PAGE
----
female doctor in white lab coat and stethoscope entering results into laptop

When people look at our 3 year old they are often taken back. Why? Because of her size. She is not the build of your average 3 year old.

Even her Endocrinologist was amazed at both her height and weight. She kept repeating that Monkey was charting much larger than her “genetic potential“. This same Endocrinologist also asked us (with a sense of confusion) why we brought our daughter in that day.

Ummm… looking at her does not give you some indication?

And I do not say that to be rude. I just thought that at least her size was a small indicator. The other reason was because both her Speech Therapist and Occupational Therapist suggested it… and her Pediatrician thought it was a good idea.

So, there we were. In her office.

toddler getting blood drawn from her hand with dad holding her

She repeatedly told us that Monkey’s original tests were very borderline and she was sure the tests would come back normal this second time around. And, once they did that, she would refer us to a Geneticist to have Monkey tested for Soto’s Syndrome.

This genetic disorder would explain her size, speech delays, skin rashes, hair texture, and even her sensory processing disorder. It made sense to us as well. Therefore, we had them draw blood.

And we waited.

For over 2 weeks… we waited.

I was at the point where “no news was good news” already. Then we received a phone call.

Diagnosis: Hashimoto’s Disease

What? Where did this come from? This was never an option? No one mentioned this hypothyroidism disorder that would affect her the rest of her life.

I immediately consulted the Mayo Clinic site. I refused to ask “Dr. Google” anything about Hashimoto’s Disease. I did not want to read anything but facts.

I decided the Mayo Clinic was my best resource for the time being.

Hashimoto’s Disease (per the Mayo Clinic):

Hashimoto’s disease is a disorder that affects your thyroid, a small gland at the base of your neck, below your Adam’s apple. The thyroid gland is part of your endocrine system, which produces hormones that coordinate many of your body’s activities.

In Hashimoto’s disease, also known as chronic lymphocytic thyroiditis, your immune system attacks your thyroid gland. The resulting inflammation often leads to an under-active thyroid gland (hypothyroidism). Hashimoto’s disease is the most common cause of hypothyroidism in the United States. It primarily affects middle-aged women, but also can occur in men and women of any age and in children.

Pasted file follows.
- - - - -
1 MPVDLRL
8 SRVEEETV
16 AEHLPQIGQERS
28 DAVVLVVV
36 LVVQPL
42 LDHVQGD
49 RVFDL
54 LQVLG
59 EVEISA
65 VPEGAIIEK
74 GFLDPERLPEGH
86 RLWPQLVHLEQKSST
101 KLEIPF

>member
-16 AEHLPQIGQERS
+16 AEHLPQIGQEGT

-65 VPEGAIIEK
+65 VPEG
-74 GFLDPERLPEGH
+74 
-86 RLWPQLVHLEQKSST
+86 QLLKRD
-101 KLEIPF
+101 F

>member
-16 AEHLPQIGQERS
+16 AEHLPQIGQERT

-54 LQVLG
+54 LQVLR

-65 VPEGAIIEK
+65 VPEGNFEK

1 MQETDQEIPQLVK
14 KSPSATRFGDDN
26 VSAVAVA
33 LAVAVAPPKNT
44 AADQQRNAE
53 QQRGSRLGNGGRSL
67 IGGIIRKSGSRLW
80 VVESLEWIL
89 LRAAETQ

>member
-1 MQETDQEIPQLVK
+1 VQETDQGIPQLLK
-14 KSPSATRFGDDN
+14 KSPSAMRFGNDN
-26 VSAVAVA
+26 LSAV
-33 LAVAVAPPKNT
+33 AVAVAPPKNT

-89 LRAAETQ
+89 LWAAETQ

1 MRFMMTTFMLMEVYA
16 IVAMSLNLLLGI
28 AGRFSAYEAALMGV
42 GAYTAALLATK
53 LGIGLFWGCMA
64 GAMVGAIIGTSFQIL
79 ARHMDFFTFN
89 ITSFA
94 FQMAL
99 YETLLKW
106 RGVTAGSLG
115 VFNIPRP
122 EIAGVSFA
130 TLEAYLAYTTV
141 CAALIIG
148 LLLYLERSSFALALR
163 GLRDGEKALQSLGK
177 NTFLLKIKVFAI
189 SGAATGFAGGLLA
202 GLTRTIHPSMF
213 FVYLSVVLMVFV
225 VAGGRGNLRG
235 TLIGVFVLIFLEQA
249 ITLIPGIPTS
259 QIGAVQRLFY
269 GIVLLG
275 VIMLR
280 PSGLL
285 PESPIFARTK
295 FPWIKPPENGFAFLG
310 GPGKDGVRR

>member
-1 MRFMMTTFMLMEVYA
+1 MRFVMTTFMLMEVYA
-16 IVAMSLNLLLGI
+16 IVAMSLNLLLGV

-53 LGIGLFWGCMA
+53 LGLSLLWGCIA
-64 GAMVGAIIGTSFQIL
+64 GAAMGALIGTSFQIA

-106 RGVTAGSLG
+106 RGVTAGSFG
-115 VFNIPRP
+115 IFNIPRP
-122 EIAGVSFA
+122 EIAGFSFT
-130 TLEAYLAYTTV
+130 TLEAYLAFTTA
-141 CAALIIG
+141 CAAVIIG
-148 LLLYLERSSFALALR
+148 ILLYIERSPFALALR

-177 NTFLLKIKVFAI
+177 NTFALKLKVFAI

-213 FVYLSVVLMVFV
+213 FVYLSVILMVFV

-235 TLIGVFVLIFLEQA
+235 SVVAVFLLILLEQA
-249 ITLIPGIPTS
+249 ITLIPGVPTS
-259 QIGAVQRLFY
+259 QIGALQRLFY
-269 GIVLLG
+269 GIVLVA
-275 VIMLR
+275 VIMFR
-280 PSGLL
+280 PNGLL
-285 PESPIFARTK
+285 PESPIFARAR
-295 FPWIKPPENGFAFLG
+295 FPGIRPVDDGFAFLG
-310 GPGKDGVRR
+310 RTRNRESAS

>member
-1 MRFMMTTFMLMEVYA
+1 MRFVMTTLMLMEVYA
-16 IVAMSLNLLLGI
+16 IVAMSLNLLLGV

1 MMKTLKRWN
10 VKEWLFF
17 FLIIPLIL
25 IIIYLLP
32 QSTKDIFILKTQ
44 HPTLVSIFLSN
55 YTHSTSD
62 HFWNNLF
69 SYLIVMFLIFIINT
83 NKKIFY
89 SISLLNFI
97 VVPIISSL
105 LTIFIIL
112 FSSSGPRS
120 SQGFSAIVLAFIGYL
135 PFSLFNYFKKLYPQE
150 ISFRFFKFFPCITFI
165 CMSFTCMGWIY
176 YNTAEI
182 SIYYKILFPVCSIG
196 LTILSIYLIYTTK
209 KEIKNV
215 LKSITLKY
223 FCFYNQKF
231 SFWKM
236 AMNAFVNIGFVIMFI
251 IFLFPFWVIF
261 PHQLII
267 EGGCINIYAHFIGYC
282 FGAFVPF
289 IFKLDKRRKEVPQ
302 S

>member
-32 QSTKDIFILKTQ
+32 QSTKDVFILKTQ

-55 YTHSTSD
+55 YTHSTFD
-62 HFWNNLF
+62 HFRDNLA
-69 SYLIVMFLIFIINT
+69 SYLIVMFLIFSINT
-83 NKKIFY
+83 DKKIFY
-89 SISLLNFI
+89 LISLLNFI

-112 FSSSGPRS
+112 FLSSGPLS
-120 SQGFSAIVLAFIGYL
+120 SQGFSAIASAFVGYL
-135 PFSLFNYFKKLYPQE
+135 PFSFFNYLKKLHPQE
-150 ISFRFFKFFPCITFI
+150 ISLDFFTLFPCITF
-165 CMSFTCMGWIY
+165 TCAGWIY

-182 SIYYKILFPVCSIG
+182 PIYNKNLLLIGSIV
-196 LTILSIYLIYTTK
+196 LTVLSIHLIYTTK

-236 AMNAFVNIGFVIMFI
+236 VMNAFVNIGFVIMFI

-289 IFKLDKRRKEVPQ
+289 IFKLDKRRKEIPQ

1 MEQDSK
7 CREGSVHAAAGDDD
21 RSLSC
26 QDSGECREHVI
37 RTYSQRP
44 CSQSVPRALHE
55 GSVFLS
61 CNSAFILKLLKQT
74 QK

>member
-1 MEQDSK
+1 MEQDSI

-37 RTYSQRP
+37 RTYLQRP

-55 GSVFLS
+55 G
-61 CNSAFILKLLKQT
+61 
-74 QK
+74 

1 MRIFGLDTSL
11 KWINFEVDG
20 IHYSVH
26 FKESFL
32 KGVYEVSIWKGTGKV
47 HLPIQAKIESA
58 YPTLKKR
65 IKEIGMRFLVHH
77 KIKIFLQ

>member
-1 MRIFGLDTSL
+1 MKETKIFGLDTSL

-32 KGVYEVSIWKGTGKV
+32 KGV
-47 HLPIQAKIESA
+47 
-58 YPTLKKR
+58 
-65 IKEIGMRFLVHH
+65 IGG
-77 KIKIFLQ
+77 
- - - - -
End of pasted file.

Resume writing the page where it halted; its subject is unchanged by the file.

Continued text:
There you have it. The treatment? A pill that she must take every morning on an empty stomach. No dairy for at least an hour afterward.

Not good for the one child, who (just like her daddy) must get up and immediately have breakfast. Oh… and everyday for.the.rest.of.her.life. Ugh!

I cried. Colby smiled at me. Held me. I did not want my daughter to face this monster for the rest of her life. Yes, I know it could be worse. Yes, I know it can be somewhat controlled. Yes, I know my daughter is still relatively healthy.

But, perhaps it was also the guilt factor involved. Was it my fault? It is hereditary. Maybe it came from me. Neither Colby or I could think of anyone in our families that had it.

toddler smiling under straw sun hat

Another part of me… a much bigger part of me… does not want to watch my daughter struggle. With anything. What parent would want that for their child?

Monkey already faces challenges with her Expressive Speech Disorder and Sensory Processing. People already stare at her when she cries out of frustration due to her lack of communication abilities. They already comment on her size.

The general public already does not understand.

It hurts my heart to think of how she may be treated as she grows and better comprehends how cruel others can be.

But… I also know that her medicine can regulate her hormones and help her maintain her weight. I know that she can still live a long, healthy life. My friends with Hashimoto’s Disease assured me that they have learned to manage their disease. It gave my comfort to know I already had a support group well beyond my immediate family.

Actually, that Monkey had a support group outside the walls of our home. That is so very important to me.

What challenges do you face that you wished others understood?

If you have hypothyroidism to any degree I would love to hear from you. Advice. Encouragement. Whatever you have to offer would be awesome as we head out on this journey.

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